Sometimes a little avocation creeps into your life that you might not notice until someone else points it out for you. Maybe there’s something that you have to get done so you take care of it, and that leads to another something or other that needs getting done, and pretty soon you know a little bit about it and find you enjoy it. You might call it an interest, something short of a hobby.
I’ve developed an interest in what learning spaces look like. Not until a colleague pointed this out, though, did I step back and take some time to think about it. Had I become, in a small way, an interior decorator for the school?
This past year I began moving a new program into a two-floor, six room building that we used to call the Math Chalet, because it has a Swiss Chalet look about it and math classes were taught here. Over the past year we turned it into the Edge Chalet to host some of our alternative programs.
I didn’t want the classrooms to look like classrooms, so room by room I removed the desks and chairs with furniture you might expect to find in your house. In fact, to keep costs down, I used a number of pieces of furniture that I got from houses, others and even my own. I aimed for a look that was less school, more house. What I didn’t know about interior design I made up for by simply eliminating the uniformity of the typical school classroom.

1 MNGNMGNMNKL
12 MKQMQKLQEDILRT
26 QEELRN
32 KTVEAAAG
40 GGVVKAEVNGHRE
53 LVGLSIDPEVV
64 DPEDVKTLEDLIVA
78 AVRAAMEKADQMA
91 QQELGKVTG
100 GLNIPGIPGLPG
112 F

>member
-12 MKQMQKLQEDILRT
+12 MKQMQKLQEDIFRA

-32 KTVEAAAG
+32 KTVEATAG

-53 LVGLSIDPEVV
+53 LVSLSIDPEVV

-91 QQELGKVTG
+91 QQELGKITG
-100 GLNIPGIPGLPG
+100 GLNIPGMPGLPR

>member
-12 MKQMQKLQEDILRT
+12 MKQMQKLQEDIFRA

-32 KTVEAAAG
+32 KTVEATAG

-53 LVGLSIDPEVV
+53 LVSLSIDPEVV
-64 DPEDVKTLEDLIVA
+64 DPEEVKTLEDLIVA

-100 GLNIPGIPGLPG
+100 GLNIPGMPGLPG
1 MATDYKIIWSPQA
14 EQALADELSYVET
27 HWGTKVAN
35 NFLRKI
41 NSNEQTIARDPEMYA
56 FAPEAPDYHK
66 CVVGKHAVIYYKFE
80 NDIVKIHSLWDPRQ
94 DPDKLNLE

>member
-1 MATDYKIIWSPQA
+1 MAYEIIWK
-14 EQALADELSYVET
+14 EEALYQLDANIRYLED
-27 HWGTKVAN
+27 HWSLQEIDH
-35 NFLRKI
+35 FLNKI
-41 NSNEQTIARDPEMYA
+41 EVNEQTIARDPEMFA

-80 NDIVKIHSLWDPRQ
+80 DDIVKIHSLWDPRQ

I started with one room, purchasing some furniture in pairs: small wooden kitchen tables with matching chairs, two blue armchairs, two tables with drawers. I set the room up symmetrically, with a view across the balcony at Le Chamossaire, a Swiss Alp which gives the room a breathtaking view.
A carpet and a bookstand split the two halves of the room. Using pictures of my own family and other household miscellania I made the room feel homey. I left the whiteboards in the room, holdovers from the math department. Behind the door I tucked a small fridge and a coffee maker.
The room is now my office, and the office of visiting scholars, when they are on campus. It can also be a breakout room for the other learning spaces (I can’t call them classrooms, they just aren’t that) in the building. We meet here with student advisory groups, too. The room holds up to ten people comfortably.